University of Otago PhD student Anne Besson contemplates
how this young tuatara will enjoy its new home in a secure
outdoor enclosure at the Orokonui Ecosanctuary. Photo by
The tuatara is the symbol of the Orokonui Ecosanctuary,
and the arrival of 15 young tuatara has delighted sanctuary
The juveniles will live in an outdoor enclosure at the
sanctuary, but their move brings one step closer the eventual
return of tuatara to wild habitat in the South Island.
"It's very exciting," sanctuary general manager Chris Baillie
"We are hopeful that, in the future, a thriving population of
tuatara will live in the ecosanctuary to inspire visitors to
assist in the protection of this precious reptile."
The tuatara came from the University of Otago and will be
closely monitored in the secure outdoor tuatarium.
University researchers have been studying how tuatara respond
to the colder temperatures of the South.
Tuatara are native to New Zealand and once lived as far south
as Bluff, but all captive tuatara in the South Island,
including those in Invercargill and Queenstown, now originate
from the few dozen populations found on offshore islands in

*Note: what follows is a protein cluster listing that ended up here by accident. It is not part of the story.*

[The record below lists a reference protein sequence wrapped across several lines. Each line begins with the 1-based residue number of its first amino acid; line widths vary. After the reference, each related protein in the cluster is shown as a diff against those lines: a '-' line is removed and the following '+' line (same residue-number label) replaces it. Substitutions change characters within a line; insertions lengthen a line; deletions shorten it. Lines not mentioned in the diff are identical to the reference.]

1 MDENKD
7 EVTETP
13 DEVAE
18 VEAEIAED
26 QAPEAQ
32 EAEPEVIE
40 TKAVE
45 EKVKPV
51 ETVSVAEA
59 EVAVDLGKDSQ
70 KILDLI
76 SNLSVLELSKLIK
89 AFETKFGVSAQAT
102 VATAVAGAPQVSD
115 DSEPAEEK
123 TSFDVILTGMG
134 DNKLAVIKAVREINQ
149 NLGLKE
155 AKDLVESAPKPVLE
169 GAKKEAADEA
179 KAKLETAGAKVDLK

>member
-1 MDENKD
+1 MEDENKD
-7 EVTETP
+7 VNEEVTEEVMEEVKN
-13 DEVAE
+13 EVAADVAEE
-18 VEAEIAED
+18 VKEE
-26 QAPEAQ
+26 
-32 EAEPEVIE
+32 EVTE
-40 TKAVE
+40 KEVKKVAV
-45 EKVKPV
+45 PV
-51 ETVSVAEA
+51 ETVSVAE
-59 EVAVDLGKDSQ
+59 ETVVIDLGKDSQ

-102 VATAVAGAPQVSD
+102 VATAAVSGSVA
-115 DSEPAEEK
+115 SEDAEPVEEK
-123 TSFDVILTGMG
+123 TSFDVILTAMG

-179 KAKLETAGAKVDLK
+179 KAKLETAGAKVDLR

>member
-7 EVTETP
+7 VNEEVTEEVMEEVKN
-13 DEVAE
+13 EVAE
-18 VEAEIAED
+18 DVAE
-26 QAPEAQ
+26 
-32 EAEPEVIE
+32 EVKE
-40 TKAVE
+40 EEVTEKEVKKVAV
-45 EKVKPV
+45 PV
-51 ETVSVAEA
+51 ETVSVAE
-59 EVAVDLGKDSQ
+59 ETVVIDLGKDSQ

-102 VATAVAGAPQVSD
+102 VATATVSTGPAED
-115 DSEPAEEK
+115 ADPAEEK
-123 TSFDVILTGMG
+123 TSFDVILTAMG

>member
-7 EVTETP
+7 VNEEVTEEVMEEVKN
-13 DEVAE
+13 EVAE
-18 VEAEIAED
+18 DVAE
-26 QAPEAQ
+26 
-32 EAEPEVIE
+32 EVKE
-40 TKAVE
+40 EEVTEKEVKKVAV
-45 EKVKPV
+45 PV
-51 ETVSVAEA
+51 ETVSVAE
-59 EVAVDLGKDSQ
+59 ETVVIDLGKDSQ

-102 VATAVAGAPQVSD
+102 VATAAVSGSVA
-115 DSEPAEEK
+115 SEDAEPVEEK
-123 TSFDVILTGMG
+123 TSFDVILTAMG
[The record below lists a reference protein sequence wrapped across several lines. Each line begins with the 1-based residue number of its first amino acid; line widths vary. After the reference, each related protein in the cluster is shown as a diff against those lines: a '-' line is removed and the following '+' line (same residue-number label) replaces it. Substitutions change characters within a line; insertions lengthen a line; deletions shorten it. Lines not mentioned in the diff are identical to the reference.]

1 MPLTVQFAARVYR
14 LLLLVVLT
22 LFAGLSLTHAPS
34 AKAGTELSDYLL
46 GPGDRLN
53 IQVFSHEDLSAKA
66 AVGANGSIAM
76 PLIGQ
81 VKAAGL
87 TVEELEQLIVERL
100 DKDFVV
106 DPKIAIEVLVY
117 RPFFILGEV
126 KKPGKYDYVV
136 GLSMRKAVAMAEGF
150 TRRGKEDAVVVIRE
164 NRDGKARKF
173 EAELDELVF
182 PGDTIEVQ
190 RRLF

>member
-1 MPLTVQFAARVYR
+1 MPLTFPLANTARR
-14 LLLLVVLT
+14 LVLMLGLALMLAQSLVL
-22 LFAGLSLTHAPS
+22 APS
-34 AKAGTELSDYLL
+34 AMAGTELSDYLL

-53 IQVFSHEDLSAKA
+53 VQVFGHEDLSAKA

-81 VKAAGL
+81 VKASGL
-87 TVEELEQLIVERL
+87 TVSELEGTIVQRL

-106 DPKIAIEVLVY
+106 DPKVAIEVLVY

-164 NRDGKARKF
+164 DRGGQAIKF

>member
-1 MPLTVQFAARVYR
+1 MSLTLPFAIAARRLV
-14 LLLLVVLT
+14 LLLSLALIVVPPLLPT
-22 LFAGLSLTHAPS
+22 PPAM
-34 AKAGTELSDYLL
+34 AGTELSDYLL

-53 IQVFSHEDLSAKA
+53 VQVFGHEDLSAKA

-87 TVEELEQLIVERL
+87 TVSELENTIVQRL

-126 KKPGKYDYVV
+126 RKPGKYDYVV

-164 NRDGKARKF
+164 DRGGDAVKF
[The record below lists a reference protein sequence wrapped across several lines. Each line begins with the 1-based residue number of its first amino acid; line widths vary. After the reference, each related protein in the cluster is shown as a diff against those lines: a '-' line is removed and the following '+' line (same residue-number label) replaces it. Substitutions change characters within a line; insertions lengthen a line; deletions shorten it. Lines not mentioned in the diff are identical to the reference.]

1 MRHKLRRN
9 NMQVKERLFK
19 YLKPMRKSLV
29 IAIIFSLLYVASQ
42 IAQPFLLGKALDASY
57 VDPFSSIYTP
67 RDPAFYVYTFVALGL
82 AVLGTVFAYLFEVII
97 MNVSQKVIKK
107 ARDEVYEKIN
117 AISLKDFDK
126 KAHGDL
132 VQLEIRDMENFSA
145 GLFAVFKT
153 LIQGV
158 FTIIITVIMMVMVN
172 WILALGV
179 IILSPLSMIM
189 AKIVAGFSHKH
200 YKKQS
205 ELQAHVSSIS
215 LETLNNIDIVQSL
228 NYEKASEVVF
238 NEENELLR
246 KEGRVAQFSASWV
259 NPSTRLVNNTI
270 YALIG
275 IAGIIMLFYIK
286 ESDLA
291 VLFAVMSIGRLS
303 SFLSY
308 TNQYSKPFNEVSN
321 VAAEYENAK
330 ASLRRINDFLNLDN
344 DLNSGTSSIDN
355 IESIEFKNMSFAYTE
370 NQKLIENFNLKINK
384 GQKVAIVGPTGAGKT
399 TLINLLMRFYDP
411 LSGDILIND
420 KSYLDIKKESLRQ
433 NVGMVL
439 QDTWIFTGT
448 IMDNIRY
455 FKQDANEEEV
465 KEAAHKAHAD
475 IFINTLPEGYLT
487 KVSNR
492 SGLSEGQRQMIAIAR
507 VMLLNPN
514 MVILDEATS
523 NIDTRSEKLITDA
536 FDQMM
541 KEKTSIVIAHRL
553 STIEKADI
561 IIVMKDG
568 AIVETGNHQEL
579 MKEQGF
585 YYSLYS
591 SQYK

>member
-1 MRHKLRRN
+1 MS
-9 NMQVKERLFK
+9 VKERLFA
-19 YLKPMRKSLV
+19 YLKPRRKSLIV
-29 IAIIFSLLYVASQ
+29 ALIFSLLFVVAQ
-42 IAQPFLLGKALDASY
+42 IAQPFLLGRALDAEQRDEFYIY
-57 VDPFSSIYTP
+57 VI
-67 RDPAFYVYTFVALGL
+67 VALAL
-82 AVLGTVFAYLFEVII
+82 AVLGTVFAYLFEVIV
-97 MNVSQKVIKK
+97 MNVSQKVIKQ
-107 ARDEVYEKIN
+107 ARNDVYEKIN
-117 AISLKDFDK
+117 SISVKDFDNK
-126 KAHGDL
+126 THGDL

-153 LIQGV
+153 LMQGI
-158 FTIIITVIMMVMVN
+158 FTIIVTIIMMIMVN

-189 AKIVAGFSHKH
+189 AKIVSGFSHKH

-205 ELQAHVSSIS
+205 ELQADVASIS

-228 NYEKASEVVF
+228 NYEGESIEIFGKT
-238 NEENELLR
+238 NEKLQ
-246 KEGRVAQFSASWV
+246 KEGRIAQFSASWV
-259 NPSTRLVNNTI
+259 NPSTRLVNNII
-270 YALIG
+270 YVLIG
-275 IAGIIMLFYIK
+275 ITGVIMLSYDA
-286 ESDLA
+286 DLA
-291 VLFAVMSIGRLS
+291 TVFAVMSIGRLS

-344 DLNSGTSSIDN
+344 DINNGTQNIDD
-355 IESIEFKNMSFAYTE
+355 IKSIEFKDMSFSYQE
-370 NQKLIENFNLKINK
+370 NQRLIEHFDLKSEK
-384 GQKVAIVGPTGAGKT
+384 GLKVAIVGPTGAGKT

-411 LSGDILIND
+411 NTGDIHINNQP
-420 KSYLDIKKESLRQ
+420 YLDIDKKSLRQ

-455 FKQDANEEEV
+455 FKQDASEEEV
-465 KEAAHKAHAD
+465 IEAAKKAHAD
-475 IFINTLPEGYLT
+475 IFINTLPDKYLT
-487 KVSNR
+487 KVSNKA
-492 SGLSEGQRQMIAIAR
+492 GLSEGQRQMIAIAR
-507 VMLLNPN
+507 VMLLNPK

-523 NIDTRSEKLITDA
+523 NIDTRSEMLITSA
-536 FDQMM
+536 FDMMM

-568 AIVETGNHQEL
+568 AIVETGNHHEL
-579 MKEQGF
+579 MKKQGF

Cook Strait and northern New Zealand.
Project leader Associate Prof Alison Cree, of the
university's department of zoology, said tuatara laid eggs
and warm soil was needed for embryonic development.
Several of the transferred tuatara came from eggs incubated
in the sanctuary, so the soils there were warm enough for
embryos to survive during winter, Prof Cree said.
PhD student Anne Besson found tuatara basked more efficiently
when sunlight hours reduced, and they remained active at
temperatures as low as 5degC.
While the tuatara will not be on display, ecosanctuary staff
and university researchers are in consultation with the
Department of Conservation and iwi about the eventual
free-release of tuatara within the sanctuary.
The tuatara youngsters are not the only new arrivals at the
The hatching of the first kaka chick has also thrilled staff.
Ms Baillie said a young pair of kaka - "barely the minimum
age" - were released into the sanctuary last year, had paired
up, found their own nest hole, incubated two eggs and were
now rearing a young chick.
The chick was about 40 days old and still had grey feathers,
The other egg is believed to be no longer viable.
The sanctuary hopes to establish a viable breeding population
of kaka which could eventually negate the need for a captive